Roads to the North

Panopticon and Bindrune Recordings is a match made in heaven. A label that has released some truly special atmospheric, organic and naturalistic metal (Falls of Rauros, Nechochwen, Blood of the Black Owl, Obsequiae) finally releasing a more accessible and wider CD release of Austin Lunn’s 5th album under the Panopticon banner, a project that personifies organic, atmospheric and naturalistic.

My first experience with Panopticon was 2012s LP only release, Kentucky,  a brave, brilliant black metal album that fused Bluegrass, Americana and folk into black metal by way of banjos, fiddles and such to tell the plight of coal miners fighting against corporate greed. Roads to the North sees Lunn shift his lyrical and thematic focus, well… north with detailing Lunn’s physical migration from Kentucky to Minnesota, and thus the album has a duality of inherent moods that sees Lunn mix more wintery, frostier,  but gorgeously shimmery climes of a more Scandinavian lineage with heartfelt looks to his blue grass heritage.

The resultant lyrical and musical exposition is nothing short of spectacular, as the 8 track 75 minute journey is a truly enthralling experience. Those that enjoyed Kentucky, though, fare warning, this is not Kentucky pt II. It has far more emphasis of melodic, majestic sweeping black metal, signifying Lunn’s new surroundings  with only minor injections as he looks to the past with only two shorter introspective bluegrass/folk moment (“The Long Road pt 1; One Last Fire”, “Norwegian Nights”). Roads to the North has far more variety with a fuller sound and layered textures touching bases of European black metal and melodic black and death metal.

Bands that spring to mind are  early, more Viking, but getting progressive tinged Enslaved, Spectral Lore with rousing, layered and downright epic riffs, Woods of Desolation’s post-y melancholy and similar US one man act Mare Cognitum. But even with some tangible influences and references (more for review purposes and to introduce those that have not heard Panopticon more than anything else), Panopticon remains a truly uniquely brilliant entity. What sets Panopticon apart is the heart felt character and tangible emotion that drips from every note, whether its’ the savage, more death metal throes of opener “Echoes of A Disharmonic Evensong”  or the flute and fiddle start bookends “Where Mountains Pierce the Sky” (where  Woods of Desolation really comes through), you can feel Lunn’s craft, conviction and deepest personal moods  through the release. It’s evident particularly on (“The Long Road pt 1; One Last Fire”) where Lunn seems to be both sadly recalling his Bluegrass roots, but saying goodbye in cheerful, playful remembrance.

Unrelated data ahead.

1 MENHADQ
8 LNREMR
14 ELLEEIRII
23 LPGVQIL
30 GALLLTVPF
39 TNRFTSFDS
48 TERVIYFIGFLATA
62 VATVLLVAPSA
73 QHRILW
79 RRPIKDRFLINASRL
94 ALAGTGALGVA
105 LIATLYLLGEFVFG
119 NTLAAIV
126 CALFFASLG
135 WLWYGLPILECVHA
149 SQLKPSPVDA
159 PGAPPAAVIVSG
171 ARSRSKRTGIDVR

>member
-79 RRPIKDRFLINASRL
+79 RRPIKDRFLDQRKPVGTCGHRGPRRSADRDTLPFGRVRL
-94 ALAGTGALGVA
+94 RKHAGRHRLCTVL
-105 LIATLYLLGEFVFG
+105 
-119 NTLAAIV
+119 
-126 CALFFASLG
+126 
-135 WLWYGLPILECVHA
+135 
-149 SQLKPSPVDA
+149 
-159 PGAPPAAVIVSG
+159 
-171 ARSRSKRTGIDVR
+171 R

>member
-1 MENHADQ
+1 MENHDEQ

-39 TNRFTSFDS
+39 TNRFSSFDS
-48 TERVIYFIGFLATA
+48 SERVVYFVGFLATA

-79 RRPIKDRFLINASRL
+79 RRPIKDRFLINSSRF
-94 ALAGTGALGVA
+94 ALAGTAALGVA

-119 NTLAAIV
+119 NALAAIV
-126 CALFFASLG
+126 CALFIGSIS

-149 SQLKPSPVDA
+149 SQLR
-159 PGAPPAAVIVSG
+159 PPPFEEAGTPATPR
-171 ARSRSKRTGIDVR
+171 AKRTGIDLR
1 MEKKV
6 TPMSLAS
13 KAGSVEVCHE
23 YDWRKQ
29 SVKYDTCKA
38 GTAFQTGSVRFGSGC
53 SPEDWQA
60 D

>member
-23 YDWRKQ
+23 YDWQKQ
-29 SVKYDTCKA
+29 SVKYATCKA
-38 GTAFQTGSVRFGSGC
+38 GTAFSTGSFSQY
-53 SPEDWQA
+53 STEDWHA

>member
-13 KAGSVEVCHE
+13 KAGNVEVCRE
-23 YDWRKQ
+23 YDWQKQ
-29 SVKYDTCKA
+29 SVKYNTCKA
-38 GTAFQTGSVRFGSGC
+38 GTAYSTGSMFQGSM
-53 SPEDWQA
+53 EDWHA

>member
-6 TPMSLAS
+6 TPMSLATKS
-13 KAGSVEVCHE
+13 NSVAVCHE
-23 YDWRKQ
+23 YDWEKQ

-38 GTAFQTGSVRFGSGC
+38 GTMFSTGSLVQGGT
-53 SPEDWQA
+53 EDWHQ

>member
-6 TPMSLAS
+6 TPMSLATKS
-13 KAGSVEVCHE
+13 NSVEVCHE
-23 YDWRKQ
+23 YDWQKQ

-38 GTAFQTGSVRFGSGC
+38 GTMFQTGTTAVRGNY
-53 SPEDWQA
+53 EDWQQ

But it’s Lunn’s metal chops that steal the show with majestic, soaring melodies and riffs that will both rouse and sadden with equal emotive gravitas. Both “The Long Road pt 2: Capricious Miles” and “Pt 3: The Sigh of Summer” , delve into his personal journey that you can almost trace through the music’s bristling elegance. The latter being the album’s arguable standout with a delicate post rock build and triumphant Deafheaven -ish (I know that’s a dirty word in some parts, but I mean it as the highest complement)  peak and shimmery riff around 3 and a half minutes in.

As evidence by the opening track and start of penultimate track “In Silence” Lunn can also bare his teeth when he chooses, but his forte is more restrained, personal moments such as the moody darkwave shift “In Silence” takes midway and it’s acoustic closeout. The albums closer “Chase the Grain” is also another arguably candidate for best track merely for the simply breathtaking, layered strings that open it (seriously some of the most striking music of the year, I only wish it were longer), the gorgeous violin section and the stirring orchestral segment near the end of the track,  whereby Lunn slams an exclamation point on the album, simply artfully and simply stating “Hey- black metal album of the year here folks, imirite?”.

And while  Ordinance’s Relinquished is also in the running, I’m inclined to possibly agree.

[Visit the band's website]
Written by Erik T
September 29th, 2014


  1. Commented by: thatguy

    You can definitely get Kentucky on CD.

  2. Commented by: Blake Solomon

    thatguy is correct.
    Kentucky was released on CD to 1000 copies in March 2013.
    Pagan Flames Productions ‎– PFCD016.

  3. Commented by: E. Thomas

    Good to know- off shopping i go

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